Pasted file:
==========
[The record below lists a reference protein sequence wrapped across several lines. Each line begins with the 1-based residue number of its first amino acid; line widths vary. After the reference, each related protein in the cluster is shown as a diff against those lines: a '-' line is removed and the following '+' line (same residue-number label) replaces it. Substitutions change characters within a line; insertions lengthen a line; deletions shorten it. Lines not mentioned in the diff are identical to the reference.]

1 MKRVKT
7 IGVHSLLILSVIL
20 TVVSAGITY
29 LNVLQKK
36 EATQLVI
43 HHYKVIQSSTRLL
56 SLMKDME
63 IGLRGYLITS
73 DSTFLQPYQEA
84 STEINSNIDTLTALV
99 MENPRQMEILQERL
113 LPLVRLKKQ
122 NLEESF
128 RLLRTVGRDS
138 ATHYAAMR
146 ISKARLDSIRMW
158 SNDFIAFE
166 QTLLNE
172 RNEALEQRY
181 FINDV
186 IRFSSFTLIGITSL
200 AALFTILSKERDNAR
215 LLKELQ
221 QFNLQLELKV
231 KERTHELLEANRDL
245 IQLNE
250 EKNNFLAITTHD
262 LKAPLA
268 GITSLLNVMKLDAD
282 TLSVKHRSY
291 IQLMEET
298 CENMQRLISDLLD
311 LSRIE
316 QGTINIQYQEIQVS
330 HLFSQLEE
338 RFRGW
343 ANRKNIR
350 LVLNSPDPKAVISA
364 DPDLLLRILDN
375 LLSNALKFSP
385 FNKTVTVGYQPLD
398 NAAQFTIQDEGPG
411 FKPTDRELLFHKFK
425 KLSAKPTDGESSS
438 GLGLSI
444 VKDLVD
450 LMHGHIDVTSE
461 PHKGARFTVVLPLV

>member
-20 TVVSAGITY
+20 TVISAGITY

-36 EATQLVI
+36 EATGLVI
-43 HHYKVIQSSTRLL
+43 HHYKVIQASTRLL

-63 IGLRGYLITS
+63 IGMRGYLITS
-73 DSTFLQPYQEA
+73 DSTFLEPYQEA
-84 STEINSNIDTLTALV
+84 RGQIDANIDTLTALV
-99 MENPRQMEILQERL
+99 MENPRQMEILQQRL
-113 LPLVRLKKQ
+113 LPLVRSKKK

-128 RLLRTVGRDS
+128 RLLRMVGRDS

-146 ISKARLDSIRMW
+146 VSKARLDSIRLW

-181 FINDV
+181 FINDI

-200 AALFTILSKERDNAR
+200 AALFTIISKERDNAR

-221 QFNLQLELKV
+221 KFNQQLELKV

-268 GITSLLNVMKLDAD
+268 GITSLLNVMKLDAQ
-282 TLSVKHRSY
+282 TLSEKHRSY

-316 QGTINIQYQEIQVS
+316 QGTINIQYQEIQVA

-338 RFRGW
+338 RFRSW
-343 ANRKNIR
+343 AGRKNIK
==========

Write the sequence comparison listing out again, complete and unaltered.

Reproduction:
[The record below lists a reference protein sequence wrapped across several lines. Each line begins with the 1-based residue number of its first amino acid; line widths vary. After the reference, each related protein in the cluster is shown as a diff against those lines: a '-' line is removed and the following '+' line (same residue-number label) replaces it. Substitutions change characters within a line; insertions lengthen a line; deletions shorten it. Lines not mentioned in the diff are identical to the reference.]

1 MKRVKT
7 IGVHSLLILSVIL
20 TVVSAGITY
29 LNVLQKK
36 EATQLVI
43 HHYKVIQSSTRLL
56 SLMKDME
63 IGLRGYLITS
73 DSTFLQPYQEA
84 STEINSNIDTLTALV
99 MENPRQMEILQERL
113 LPLVRLKKQ
122 NLEESF
128 RLLRTVGRDS
138 ATHYAAMR
146 ISKARLDSIRMW
158 SNDFIAFE
166 QTLLNE
172 RNEALEQRY
181 FINDV
186 IRFSSFTLIGITSL
200 AALFTILSKERDNAR
215 LLKELQ
221 QFNLQLELKV
231 KERTHELLEANRDL
245 IQLNE
250 EKNNFLAITTHD
262 LKAPLA
268 GITSLLNVMKLDAD
282 TLSVKHRSY
291 IQLMEET
298 CENMQRLISDLLD
311 LSRIE
316 QGTINIQYQEIQVS
330 HLFSQLEE
338 RFRGW
343 ANRKNIR
350 LVLNSPDPKAVISA
364 DPDLLLRILDN
375 LLSNALKFSP
385 FNKTVTVGYQPLD
398 NAAQFTIQDEGPG
411 FKPTDRELLFHKFK
425 KLSAKPTDGESSS
438 GLGLSI
444 VKDLVD
450 LMHGHIDVTSE
461 PHKGARFTVVLPLV

>member
-20 TVVSAGITY
+20 TVISAGITY

-36 EATQLVI
+36 EATGLVI
-43 HHYKVIQSSTRLL
+43 HHYKVIQASTRLL

-63 IGLRGYLITS
+63 IGMRGYLITS
-73 DSTFLQPYQEA
+73 DSTFLEPYQEA
-84 STEINSNIDTLTALV
+84 RGQIDANIDTLTALV
-99 MENPRQMEILQERL
+99 MENPRQMEILQQRL
-113 LPLVRLKKQ
+113 LPLVRSKKK

-128 RLLRTVGRDS
+128 RLLRMVGRDS

-146 ISKARLDSIRMW
+146 VSKARLDSIRLW

-181 FINDV
+181 FINDI

-200 AALFTILSKERDNAR
+200 AALFTIISKERDNAR

-221 QFNLQLELKV
+221 KFNQQLELKV

-268 GITSLLNVMKLDAD
+268 GITSLLNVMKLDAQ
-282 TLSVKHRSY
+282 TLSEKHRSY

-316 QGTINIQYQEIQVS
+316 QGTINIQYQEIQVA

-338 RFRGW
+338 RFRSW
-343 ANRKNIR
+343 AGRKNIK